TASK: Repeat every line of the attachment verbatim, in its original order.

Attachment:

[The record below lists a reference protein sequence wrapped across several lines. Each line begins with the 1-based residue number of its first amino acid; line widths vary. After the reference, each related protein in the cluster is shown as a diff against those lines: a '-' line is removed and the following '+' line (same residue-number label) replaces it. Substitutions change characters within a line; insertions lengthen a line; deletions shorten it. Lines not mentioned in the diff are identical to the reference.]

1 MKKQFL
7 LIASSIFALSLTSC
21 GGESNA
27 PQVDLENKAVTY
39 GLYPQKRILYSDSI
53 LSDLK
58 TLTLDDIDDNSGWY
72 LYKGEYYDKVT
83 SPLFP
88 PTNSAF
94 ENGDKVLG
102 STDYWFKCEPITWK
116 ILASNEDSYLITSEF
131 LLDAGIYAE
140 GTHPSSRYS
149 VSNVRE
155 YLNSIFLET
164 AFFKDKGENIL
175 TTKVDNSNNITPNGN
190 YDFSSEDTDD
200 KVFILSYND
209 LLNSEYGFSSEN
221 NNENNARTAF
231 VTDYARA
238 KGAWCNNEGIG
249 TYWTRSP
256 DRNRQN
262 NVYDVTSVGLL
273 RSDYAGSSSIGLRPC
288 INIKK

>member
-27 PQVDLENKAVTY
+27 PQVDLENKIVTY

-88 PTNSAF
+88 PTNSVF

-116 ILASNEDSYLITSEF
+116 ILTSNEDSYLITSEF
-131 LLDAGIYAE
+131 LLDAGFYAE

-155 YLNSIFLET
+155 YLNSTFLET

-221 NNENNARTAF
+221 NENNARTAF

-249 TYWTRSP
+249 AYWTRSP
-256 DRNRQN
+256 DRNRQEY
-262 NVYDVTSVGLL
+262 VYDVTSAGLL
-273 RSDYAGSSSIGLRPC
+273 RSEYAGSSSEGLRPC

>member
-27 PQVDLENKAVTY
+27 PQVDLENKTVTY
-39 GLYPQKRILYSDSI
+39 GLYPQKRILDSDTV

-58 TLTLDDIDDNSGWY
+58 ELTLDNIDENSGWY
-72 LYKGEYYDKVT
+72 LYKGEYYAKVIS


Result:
[The record below lists a reference protein sequence wrapped across several lines. Each line begins with the 1-based residue number of its first amino acid; line widths vary. After the reference, each related protein in the cluster is shown as a diff against those lines: a '-' line is removed and the following '+' line (same residue-number label) replaces it. Substitutions change characters within a line; insertions lengthen a line; deletions shorten it. Lines not mentioned in the diff are identical to the reference.]

1 MKKQFL
7 LIASSIFALSLTSC
21 GGESNA
27 PQVDLENKAVTY
39 GLYPQKRILYSDSI
53 LSDLK
58 TLTLDDIDDNSGWY
72 LYKGEYYDKVT
83 SPLFP
88 PTNSAF
94 ENGDKVLG
102 STDYWFKCEPITWK
116 ILASNEDSYLITSEF
131 LLDAGIYAE
140 GTHPSSRYS
149 VSNVRE
155 YLNSIFLET
164 AFFKDKGENIL
175 TTKVDNSNNITPNGN
190 YDFSSEDTDD
200 KVFILSYND
209 LLNSEYGFSSEN
221 NNENNARTAF
231 VTDYARA
238 KGAWCNNEGIG
249 TYWTRSP
256 DRNRQN
262 NVYDVTSVGLL
273 RSDYAGSSSIGLRPC
288 INIKK

>member
-27 PQVDLENKAVTY
+27 PQVDLENKIVTY

-88 PTNSAF
+88 PTNSVF

-116 ILASNEDSYLITSEF
+116 ILTSNEDSYLITSEF
-131 LLDAGIYAE
+131 LLDAGFYAE

-155 YLNSIFLET
+155 YLNSTFLET

-221 NNENNARTAF
+221 NENNARTAF

-249 TYWTRSP
+249 AYWTRSP
-256 DRNRQN
+256 DRNRQEY
-262 NVYDVTSVGLL
+262 VYDVTSAGLL
-273 RSDYAGSSSIGLRPC
+273 RSEYAGSSSEGLRPC

>member
-27 PQVDLENKAVTY
+27 PQVDLENKTVTY
-39 GLYPQKRILYSDSI
+39 GLYPQKRILDSDTV

-58 TLTLDDIDDNSGWY
+58 ELTLDNIDENSGWY
-72 LYKGEYYDKVT
+72 LYKGEYYAKVIS